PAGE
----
This Week's Hymns:
Wednesday, March 27: A Lamb Goes Uncomplaining Forth
Thursday, March 28: Low in Thine Agony
Friday, March 29: Throned Upon the Awful Tree
Saturday, March 30: Christ Jesus Lay in Death's Strong Bands
Sunday, March 31: Christ the Lord Is Risen Today
Maundy Thursday: In this Thursday of Holy Week, the day before Jesus' crucifixion, we remember the day Jesus served the Passover meal or the Last Supper. The word "maundy" comes from the Latin for "command" (mandatum). It refers to the command Jesus gave at the Last Supper that His disciples should love one another. This day is traditionally observed from sundown Wednesday until sundown Thursday (as is the Jewish custom), and the tradition in some churches of foot washing reflects the actions in the upper room with Jesus and His disciples this evening. Thursday’s hymn has to do with what took place immediately after the meal they ate together - Jesus went to the Garden of Gethsemane to pray, asking His Father to change His mind and take away His suffering, but then aligning Himself with His Father's will.
Good Friday: On this day (Thursday night through sundown Friday), we remember Jesus' trial, flogging, crucifixion, removal from the cross, and burial - all within a 24 hour period. The hymn below is so poignant in the language it uses to describe the agony of Jesus' death. I cannot fathom all that He went through because He loved us so much! This is a day of mourning and reflection, but we cannot lose sight of the reason why Jesus died – to bring salvation and redemption for His people. I can't talk about Good Friday without sharing this amazing song from one of my favorite artists. Also, the following sermon is inspiring, reminding us of Jesus’ immense suffering, but simultaneously bringing hope, because we know what happens only 2 days later!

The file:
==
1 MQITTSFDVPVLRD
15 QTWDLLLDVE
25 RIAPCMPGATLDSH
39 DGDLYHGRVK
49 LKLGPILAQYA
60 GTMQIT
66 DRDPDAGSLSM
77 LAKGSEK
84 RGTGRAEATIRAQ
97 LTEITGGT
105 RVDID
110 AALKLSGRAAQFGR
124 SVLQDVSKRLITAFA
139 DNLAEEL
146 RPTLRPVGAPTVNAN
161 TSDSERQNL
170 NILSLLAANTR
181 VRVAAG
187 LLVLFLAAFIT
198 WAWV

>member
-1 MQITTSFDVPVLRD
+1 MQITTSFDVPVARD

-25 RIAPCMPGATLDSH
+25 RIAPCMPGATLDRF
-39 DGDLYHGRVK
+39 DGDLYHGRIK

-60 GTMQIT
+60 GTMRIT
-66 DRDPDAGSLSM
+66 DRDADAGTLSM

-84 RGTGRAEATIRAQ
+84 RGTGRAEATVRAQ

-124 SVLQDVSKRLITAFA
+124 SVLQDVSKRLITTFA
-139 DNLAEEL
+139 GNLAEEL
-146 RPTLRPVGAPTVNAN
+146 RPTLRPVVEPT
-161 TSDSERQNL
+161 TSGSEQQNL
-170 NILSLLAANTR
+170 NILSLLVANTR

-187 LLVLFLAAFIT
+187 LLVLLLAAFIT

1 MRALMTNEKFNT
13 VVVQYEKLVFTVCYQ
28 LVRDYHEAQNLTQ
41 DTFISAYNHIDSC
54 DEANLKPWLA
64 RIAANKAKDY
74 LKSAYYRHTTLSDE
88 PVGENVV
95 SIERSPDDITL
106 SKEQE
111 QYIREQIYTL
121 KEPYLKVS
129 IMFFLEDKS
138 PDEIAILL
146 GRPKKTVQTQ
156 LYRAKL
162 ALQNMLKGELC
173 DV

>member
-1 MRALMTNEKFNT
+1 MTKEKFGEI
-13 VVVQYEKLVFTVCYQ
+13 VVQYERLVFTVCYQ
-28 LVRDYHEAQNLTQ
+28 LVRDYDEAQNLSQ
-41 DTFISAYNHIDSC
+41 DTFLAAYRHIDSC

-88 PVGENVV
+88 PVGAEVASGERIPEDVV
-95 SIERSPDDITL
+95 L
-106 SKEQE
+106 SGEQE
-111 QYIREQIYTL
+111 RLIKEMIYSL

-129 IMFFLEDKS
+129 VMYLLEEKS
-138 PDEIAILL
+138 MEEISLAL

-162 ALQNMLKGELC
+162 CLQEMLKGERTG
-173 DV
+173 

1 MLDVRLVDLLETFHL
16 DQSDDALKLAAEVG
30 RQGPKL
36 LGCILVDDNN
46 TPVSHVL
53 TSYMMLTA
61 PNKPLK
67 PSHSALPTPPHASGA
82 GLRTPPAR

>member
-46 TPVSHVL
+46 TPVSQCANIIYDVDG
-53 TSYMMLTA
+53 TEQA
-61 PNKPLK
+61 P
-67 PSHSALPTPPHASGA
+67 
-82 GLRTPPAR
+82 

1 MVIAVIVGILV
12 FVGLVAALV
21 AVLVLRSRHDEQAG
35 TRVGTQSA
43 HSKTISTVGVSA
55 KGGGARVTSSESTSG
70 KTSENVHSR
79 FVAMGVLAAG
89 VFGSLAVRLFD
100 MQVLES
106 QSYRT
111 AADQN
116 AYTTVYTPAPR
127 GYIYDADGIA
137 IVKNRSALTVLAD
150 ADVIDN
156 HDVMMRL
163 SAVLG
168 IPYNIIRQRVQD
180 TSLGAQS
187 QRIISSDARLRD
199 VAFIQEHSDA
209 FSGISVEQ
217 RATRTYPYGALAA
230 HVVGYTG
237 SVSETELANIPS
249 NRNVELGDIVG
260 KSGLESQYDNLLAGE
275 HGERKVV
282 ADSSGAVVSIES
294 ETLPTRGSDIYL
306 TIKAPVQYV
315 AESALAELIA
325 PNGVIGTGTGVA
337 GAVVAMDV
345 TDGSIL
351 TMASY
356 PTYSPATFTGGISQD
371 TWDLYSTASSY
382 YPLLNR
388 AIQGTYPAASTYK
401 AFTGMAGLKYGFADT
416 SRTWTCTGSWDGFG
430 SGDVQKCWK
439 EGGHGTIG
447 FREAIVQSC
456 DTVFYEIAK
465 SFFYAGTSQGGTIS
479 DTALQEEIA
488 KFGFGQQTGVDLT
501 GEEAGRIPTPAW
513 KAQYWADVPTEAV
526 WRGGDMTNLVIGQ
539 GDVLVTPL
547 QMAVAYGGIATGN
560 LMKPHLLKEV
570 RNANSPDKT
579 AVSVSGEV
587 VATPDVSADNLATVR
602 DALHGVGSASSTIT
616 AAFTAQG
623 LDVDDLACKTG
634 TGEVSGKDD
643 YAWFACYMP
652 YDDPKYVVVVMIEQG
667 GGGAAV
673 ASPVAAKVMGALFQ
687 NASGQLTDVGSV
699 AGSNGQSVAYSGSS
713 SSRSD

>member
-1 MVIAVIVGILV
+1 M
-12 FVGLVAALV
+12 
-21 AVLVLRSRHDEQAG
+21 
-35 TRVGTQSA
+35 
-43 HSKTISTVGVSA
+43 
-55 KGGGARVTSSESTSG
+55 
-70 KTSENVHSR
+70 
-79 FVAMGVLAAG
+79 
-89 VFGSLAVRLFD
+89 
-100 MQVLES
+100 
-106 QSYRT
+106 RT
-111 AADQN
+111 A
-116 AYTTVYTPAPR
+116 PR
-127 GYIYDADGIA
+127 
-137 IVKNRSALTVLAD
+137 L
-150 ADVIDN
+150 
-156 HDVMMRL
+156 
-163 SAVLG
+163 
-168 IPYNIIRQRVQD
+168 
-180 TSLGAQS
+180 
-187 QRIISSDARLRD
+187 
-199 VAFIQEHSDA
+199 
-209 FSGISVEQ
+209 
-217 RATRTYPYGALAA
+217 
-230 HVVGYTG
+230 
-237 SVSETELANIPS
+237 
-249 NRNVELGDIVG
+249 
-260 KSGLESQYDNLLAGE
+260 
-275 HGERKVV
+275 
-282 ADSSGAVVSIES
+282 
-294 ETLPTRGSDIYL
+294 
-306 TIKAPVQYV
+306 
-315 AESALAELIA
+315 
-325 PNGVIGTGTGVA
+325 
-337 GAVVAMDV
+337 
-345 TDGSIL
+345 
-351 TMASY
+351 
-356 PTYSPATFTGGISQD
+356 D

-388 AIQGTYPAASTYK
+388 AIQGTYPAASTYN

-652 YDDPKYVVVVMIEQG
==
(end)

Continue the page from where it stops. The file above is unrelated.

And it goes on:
Holy Saturday: This is commemorated as the only full day that Jesus was entombed, that death had conquered. We say that Jesus was in the tomb for 3 days because Jews counted each day, even if something occurred for part of a day – so they would count Friday, since He died on that day, Saturday, and then Sunday, since He arose at dawn and the “day” began at sundown. Our family’s Holy Saturday tradition is to make these “Easter story cookies.”
Easter Sunday: Jesus is alive! He is risen! This is the turning point of all human history, when Jesus triumphed over death and brought hope of eternal life to people who had despised and rejected Him. He is risen indeed!
The three stanzas of the hymn is a look into the interaction between Jesus and His Father, while the last three stanzas are the Christian’s personal response to Jesus’ work on the cross. This hymn contains an interesting rhyme scheme: ABABCCDEED. The tune is a little difficult, but after listening to all 6 stanzas sung on this video, I think I have it down! It is a beautiful marriage of rich descriptive words with major and minor music.
But most importantly, it reminds us that people did not take Jesus’ life; He laid it down and “to slaughter [was] led without complaint.” I echo the exclamation in the third stanza: “O wondrous love, what hast Thou done! The Father offers up His Son!” As a result, our daily lives should be filled with sacrifice and praise for the God Who has saved us; we have an “Anchor” through the storms of life and do not have to fear death; and we get to look forward to eternity, when we will joyfully stand beside Christ as His bride, dressed in His righteousness.